Workers Compensation Research Institute
955 Massachusetts Ave
Cambridge, MA 02460
Institutional Affiliation: WCRI
NBER Working Papers and Publications
|May 2019||Reclassification to Avoid Consumer Cost-Sharing in Group Health Plans|
with Jonathan Gruber: w25870
We examine how consumers respond to being effectively double insured under two systems: group health (GH) and workers’ compensation (WC). Many GH plans have substantial consumer cost-sharing burden, while WC coverage has no cost-sharing for medical services for work-related injuries. As a result, a consumer facing a large deductible under their group health plan will have a strong financial incentive to make a claim under WC instead. We use a unique data set of claims under both GH and WC to study how “case shifting” to WC responds to GH deductibles for the most common set of injuries that are covered under both types of insurance. We identify the impact of case shifting by using interactions of deductible levels and previous spending. We find that a typical claim is about 1.4 percentage p...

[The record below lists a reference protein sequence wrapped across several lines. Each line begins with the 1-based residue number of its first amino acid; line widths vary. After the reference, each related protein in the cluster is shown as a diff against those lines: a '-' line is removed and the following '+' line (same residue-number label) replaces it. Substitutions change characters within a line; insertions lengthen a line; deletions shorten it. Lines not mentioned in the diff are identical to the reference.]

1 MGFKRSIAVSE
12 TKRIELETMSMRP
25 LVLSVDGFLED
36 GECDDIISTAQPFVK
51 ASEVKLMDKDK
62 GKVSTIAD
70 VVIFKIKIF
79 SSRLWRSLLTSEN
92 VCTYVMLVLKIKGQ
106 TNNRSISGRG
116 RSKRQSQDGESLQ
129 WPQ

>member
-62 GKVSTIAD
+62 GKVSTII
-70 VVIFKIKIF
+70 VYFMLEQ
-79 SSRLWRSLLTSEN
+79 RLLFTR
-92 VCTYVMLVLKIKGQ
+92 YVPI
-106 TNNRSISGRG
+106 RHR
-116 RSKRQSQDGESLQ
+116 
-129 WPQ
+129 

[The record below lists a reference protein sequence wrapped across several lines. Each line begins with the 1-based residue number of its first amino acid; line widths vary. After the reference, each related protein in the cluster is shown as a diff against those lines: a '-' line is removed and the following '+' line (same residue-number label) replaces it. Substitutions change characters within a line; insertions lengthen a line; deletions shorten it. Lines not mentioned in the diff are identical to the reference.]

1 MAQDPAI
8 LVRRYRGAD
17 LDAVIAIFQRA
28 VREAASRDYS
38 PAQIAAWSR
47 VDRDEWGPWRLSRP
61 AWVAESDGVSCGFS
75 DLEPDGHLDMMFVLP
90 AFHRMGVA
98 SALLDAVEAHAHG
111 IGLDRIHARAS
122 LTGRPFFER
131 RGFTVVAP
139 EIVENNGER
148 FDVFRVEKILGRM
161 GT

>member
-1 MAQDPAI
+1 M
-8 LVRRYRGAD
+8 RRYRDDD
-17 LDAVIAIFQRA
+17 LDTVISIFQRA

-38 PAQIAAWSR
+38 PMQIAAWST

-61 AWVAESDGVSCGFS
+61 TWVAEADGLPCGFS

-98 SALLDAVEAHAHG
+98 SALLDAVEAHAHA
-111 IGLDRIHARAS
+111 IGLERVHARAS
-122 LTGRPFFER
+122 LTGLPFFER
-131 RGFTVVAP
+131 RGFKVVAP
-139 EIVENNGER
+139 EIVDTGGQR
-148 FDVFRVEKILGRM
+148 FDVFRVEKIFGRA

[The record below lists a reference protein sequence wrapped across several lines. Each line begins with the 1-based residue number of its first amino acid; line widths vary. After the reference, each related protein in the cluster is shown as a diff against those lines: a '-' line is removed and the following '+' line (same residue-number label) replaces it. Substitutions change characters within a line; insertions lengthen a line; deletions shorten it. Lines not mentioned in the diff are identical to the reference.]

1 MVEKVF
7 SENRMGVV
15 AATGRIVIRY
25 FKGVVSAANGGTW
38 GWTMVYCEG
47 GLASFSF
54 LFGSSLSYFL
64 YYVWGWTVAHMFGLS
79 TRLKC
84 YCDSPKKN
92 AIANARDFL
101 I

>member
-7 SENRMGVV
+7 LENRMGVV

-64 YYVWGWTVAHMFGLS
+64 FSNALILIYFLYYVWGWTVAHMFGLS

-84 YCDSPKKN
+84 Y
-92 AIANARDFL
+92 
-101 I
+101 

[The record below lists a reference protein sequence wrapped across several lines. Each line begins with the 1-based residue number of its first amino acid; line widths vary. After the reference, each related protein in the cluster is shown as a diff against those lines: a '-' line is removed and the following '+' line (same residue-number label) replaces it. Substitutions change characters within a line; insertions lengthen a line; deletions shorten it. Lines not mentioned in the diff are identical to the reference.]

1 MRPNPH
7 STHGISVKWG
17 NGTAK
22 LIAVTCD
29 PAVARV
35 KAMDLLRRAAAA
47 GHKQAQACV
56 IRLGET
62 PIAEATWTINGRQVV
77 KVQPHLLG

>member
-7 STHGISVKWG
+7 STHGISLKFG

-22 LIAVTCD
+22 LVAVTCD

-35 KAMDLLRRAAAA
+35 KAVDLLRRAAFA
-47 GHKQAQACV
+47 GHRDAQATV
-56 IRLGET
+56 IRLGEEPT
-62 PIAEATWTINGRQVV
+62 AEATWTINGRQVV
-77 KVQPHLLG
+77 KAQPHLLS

|June 2016||Claims-Shifting: The Problem of Parallel Reimbursement Regimes|
with Jonathan Gruber: w22318
Parallel reimbursement regimes, under which providers have some discretion over which payer gets billed for patient treatment, are a common feature of health care markets. In the U.S., the largest such system is under Workers’ Compensation (WC), where the treatment workers with injuries that are not definitively tied to a work accident may be billed either under group health insurance plans or under WC. We document that there is significant reclassification of injuries from group health plans into WC, or “claims shifting”, when the financial incentives to do so are strongest. In particular, we find that injuries to workers enrolled in capitated group health plans (such as HMOs) see a higher incidence of their claims for soft-tissue injuries under WC than under group health, relative to t...
Published: Olesya Fomenko & Jonathan Gruber, 2017. "Claims-shifting: The problem of parallel reimbursement regimes," Journal of Health Economics, vol 51, pages 13-25.